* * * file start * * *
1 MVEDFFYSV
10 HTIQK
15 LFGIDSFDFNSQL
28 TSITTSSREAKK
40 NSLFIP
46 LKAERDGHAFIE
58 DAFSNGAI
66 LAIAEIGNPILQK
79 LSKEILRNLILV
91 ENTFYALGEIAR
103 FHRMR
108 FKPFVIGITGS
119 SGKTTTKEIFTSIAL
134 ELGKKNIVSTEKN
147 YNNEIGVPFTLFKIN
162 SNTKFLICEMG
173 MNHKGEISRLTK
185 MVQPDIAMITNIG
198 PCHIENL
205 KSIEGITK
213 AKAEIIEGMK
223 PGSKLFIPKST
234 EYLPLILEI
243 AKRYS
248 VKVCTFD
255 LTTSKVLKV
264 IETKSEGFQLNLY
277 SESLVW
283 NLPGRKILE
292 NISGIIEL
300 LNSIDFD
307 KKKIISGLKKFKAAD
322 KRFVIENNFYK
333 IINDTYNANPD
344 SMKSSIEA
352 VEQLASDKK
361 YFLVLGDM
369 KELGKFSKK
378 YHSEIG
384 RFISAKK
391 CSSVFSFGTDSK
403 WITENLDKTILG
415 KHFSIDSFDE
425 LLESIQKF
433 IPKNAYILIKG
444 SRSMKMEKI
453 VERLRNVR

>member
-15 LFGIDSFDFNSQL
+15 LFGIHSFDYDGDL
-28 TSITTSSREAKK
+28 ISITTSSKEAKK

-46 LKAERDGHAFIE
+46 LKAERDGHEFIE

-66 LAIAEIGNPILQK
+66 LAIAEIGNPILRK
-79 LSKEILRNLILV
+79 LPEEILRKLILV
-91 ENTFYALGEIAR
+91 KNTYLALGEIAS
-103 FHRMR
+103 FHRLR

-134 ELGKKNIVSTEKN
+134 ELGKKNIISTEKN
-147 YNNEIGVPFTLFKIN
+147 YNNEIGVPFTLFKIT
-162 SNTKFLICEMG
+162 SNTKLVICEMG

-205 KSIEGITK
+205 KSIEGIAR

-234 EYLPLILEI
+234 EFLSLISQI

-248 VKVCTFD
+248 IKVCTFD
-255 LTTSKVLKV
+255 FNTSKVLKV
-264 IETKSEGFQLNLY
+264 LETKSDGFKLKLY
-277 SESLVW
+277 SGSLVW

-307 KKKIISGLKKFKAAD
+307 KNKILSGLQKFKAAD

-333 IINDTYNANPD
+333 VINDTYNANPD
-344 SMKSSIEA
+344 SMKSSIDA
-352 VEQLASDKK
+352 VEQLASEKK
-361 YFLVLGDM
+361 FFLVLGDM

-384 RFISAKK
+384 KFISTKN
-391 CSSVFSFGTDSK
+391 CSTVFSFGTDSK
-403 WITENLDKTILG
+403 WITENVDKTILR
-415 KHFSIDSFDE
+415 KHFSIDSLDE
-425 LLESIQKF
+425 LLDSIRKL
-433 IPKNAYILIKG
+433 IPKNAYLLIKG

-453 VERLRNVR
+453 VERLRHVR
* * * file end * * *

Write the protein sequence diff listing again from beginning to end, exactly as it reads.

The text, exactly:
1 MVEDFFYSV
10 HTIQK
15 LFGIDSFDFNSQL
28 TSITTSSREAKK
40 NSLFIP
46 LKAERDGHAFIE
58 DAFSNGAI
66 LAIAEIGNPILQK
79 LSKEILRNLILV
91 ENTFYALGEIAR
103 FHRMR
108 FKPFVIGITGS
119 SGKTTTKEIFTSIAL
134 ELGKKNIVSTEKN
147 YNNEIGVPFTLFKIN
162 SNTKFLICEMG
173 MNHKGEISRLTK
185 MVQPDIAMITNIG
198 PCHIENL
205 KSIEGITK
213 AKAEIIEGMK
223 PGSKLFIPKST
234 EYLPLILEI
243 AKRYS
248 VKVCTFD
255 LTTSKVLKV
264 IETKSEGFQLNLY
277 SESLVW
283 NLPGRKILE
292 NISGIIEL
300 LNSIDFD
307 KKKIISGLKKFKAAD
322 KRFVIENNFYK
333 IINDTYNANPD
344 SMKSSIEA
352 VEQLASDKK
361 YFLVLGDM
369 KELGKFSKK
378 YHSEIG
384 RFISAKK
391 CSSVFSFGTDSK
403 WITENLDKTILG
415 KHFSIDSFDE
425 LLESIQKF
433 IPKNAYILIKG
444 SRSMKMEKI
453 VERLRNVR

>member
-15 LFGIDSFDFNSQL
+15 LFGIHSFDYDGDL
-28 TSITTSSREAKK
+28 ISITTSSKEAKK

-46 LKAERDGHAFIE
+46 LKAERDGHEFIE

-66 LAIAEIGNPILQK
+66 LAIAEIGNPILRK
-79 LSKEILRNLILV
+79 LPEEILRKLILV
-91 ENTFYALGEIAR
+91 KNTYLALGEIAS
-103 FHRMR
+103 FHRLR

-134 ELGKKNIVSTEKN
+134 ELGKKNIISTEKN
-147 YNNEIGVPFTLFKIN
+147 YNNEIGVPFTLFKIT
-162 SNTKFLICEMG
+162 SNTKLVICEMG

-205 KSIEGITK
+205 KSIEGIAR

-234 EYLPLILEI
+234 EFLSLISQI

-248 VKVCTFD
+248 IKVCTFD
-255 LTTSKVLKV
+255 FNTSKVLKV
-264 IETKSEGFQLNLY
+264 LETKSDGFKLKLY
-277 SESLVW
+277 SGSLVW

-307 KKKIISGLKKFKAAD
+307 KNKILSGLQKFKAAD

-333 IINDTYNANPD
+333 VINDTYNANPD
-344 SMKSSIEA
+344 SMKSSIDA
-352 VEQLASDKK
+352 VEQLASEKK
-361 YFLVLGDM
+361 FFLVLGDM

-384 RFISAKK
+384 KFISTKN
-391 CSSVFSFGTDSK
+391 CSTVFSFGTDSK
-403 WITENLDKTILG
+403 WITENVDKTILR
-415 KHFSIDSFDE
+415 KHFSIDSLDE
-425 LLESIQKF
+425 LLDSIRKL
-433 IPKNAYILIKG
+433 IPKNAYLLIKG

-453 VERLRNVR
+453 VERLRHVR